THE owner of electrical goods retailer Comet revealed a 22% plunge in sales as consumer confidence fell to a “low ebb” across the UK.
While Kesa Electricals reported the drop in same-store sales between May and July 31, the group shed no light on the progress of a sale of the struggling retailer, which has 248 stores across the UK.
Chief executive Thierry Falque-Pierrotin said the group continued to examine strategic alternatives, but would not comment on speculation about a potential sale – though he hopes any process will be completed before Christmas.
Mr Falque-Pierrotin said laptops, televisions and big-ticket items such as large domestic appliances were not selling, while iPads and tablet computers, headphones and large TVs with 43-inch plus screens were performing well.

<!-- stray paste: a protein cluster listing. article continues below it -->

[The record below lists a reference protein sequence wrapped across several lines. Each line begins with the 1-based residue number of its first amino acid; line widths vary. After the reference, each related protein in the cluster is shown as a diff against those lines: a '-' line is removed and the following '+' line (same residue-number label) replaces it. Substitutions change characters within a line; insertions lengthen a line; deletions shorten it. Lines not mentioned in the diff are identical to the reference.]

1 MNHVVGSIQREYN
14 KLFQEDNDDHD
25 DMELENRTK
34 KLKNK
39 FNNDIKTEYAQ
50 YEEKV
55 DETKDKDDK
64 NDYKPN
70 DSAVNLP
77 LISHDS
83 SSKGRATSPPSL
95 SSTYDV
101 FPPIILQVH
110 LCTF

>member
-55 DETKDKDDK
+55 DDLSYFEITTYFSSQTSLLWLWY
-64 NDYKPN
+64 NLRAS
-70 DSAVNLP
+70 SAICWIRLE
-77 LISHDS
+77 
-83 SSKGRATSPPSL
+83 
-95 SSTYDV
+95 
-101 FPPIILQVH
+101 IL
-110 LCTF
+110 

Kesa, which also owns Darty France and Dutch retailers Vanden Borre and BCC, posted a 9.9% decline in overall group sales, which was supported by a stronger performance in France and the Netherlands.
Recent reports suggested talks between Kesa and the last two interested buyers – corporate restructuring specialist Hilco and private equity group OpCapita – have come to a halt.
Mr Falque-Pierrotin said Comet, which has about 10,000 employees, was focusing on its turnaround plan, which includes improving margins and a store refit programme.
The sales performance was also hit by comparisons to a strong selling period last year due to the World Cup, when television sales surged.
The Comet.co.uk website saw an increasingly improved trend throughout the period, but overall internet growth was hit by the decision to align store and web prices. The move led to a fall in “click and collect” sales.
Kesa closed one store in the period and plans to refit 60 before the peak trading season.
Looking ahead, the company said “market conditions are likely to remain challenging for some time”.
Shares in Kesa fell in early trading, but recovered to close 5% or 4.5p higher at 91.6p per share.